Saori looks like a cheap cash-in on Sailor Moon, but her similarities are in looks only. Unlike Shihoko, Saori is cynical, except for episode two.
Kanami looks like your typical Moe nerd, but she's actually the best fighter out of the five, and has no ounce of shyness at all. If she had been made the star, the show might have survived.
The first episode is very shallow. Aside from the school antics, the plot ~ which shows up randomly in the last ten minutes ~ centers around Todou being ordered to rob a bank by Sayaka.... which makes absolutely no freaking sense. We establish in the first five minutes that Sayaka is not only rich beyond reason, she also has the city eating out of the palm of her hand. Not only doesn't she need the money, she can always ASK for it. WHY send a team of mechs to go rob something that technically is yours anyway???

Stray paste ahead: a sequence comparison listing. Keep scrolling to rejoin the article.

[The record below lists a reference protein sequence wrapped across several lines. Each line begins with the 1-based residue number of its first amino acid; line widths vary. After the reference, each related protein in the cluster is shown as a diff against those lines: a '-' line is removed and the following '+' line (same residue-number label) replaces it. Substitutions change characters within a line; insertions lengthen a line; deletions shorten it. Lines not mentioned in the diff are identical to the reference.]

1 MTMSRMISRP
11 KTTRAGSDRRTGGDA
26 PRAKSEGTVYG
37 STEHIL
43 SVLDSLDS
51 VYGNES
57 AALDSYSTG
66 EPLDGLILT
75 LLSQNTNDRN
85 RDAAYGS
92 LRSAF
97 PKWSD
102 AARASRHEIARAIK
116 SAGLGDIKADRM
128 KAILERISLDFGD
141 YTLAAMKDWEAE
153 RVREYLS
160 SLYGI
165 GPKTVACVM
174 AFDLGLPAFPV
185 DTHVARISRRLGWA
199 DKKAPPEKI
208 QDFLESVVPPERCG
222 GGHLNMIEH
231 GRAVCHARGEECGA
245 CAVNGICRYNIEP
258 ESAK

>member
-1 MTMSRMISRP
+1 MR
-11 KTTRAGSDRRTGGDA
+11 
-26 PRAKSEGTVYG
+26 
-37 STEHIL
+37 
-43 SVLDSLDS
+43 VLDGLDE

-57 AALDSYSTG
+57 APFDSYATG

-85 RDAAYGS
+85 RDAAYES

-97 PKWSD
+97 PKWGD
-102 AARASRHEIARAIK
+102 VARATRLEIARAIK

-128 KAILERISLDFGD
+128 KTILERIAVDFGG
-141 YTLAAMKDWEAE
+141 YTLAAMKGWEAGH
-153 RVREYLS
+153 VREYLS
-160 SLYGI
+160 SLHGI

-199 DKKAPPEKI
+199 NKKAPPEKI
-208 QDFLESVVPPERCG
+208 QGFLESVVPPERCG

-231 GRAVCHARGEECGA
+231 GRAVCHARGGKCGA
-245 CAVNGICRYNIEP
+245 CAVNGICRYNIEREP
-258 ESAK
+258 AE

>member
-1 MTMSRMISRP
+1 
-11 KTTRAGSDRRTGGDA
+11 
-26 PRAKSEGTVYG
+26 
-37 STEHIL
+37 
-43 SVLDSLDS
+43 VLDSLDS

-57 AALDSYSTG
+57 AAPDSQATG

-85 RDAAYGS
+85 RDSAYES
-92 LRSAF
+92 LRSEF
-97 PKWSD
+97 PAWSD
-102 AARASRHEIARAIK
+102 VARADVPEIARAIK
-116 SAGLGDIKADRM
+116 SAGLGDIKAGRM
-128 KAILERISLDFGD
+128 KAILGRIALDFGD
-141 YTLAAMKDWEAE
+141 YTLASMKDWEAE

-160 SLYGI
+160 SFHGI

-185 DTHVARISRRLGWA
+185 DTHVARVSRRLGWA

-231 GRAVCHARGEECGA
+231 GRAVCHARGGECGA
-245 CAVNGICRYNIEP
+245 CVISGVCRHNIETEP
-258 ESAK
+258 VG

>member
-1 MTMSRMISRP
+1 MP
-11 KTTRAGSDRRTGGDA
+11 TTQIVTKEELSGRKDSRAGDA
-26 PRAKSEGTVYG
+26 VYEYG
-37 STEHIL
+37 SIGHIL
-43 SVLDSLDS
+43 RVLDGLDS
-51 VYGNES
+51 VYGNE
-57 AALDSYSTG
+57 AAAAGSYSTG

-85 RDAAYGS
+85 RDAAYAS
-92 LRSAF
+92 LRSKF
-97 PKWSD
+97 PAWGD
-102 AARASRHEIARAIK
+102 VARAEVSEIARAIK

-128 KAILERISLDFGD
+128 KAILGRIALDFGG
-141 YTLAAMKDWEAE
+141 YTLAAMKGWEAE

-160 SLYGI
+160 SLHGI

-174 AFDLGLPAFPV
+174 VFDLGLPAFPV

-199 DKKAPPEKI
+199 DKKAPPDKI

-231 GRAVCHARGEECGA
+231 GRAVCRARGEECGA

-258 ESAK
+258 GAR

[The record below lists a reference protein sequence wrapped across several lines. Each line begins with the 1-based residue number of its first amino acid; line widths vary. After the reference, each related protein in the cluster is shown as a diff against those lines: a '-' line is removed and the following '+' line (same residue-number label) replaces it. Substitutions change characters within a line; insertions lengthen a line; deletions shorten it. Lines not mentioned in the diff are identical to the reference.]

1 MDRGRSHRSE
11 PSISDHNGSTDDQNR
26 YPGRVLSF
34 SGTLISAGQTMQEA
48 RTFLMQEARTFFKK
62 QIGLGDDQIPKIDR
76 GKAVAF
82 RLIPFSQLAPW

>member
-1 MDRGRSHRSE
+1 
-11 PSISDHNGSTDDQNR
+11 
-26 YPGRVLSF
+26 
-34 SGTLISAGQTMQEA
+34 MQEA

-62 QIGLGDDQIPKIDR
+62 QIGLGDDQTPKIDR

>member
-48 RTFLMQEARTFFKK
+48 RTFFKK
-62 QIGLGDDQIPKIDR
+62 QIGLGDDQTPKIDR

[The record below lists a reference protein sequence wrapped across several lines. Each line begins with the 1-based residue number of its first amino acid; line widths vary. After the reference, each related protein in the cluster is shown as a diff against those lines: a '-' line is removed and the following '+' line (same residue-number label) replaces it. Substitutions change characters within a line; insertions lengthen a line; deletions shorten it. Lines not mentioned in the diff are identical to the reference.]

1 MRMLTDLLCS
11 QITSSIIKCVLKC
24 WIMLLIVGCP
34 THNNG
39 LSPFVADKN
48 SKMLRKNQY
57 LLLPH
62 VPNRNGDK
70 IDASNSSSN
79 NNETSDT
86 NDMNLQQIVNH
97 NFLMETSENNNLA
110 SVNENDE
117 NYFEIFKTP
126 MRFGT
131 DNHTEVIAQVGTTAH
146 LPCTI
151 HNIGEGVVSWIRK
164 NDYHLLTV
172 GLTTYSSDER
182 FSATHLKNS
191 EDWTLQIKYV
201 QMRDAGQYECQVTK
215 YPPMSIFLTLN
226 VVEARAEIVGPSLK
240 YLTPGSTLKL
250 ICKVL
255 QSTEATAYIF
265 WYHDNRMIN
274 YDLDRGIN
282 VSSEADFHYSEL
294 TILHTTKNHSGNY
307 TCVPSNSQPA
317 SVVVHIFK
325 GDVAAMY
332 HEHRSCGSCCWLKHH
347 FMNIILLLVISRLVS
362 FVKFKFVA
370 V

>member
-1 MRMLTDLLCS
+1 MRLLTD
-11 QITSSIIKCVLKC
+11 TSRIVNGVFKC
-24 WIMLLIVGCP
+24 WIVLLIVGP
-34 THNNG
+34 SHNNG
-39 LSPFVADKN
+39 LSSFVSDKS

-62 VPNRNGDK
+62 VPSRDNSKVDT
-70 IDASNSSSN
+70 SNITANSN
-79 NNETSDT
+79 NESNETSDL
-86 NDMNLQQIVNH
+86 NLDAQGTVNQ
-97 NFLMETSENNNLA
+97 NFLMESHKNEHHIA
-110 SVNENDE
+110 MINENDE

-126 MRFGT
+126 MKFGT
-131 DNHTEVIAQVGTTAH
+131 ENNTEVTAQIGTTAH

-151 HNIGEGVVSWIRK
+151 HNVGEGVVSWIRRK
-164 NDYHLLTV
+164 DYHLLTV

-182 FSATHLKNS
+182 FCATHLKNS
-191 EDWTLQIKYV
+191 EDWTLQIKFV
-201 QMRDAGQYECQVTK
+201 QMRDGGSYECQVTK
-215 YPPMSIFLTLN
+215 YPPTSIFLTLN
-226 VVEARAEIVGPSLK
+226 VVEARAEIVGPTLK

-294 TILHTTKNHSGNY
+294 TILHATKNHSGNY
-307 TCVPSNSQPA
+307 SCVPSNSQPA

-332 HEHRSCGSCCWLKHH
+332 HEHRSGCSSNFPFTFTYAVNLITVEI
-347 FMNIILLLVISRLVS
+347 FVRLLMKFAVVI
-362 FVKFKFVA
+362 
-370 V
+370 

Episode two gets uncomfortable and fast. Saori is attacked by Todou's men and is nearly gang-raped, when she is suddenly saved by Todou, who is disguised as the hot new priest at the school. When she tries to kiss the disguised Todou and thank him for saving her, he drugs her and uses her to expose the ExStars. As if the rape implications aren't alarming enough, the other girls can tell Saori has been hypnotized, isn't acting right.... and they don't see this as a problem until AFTER their original base is discovered by Todou.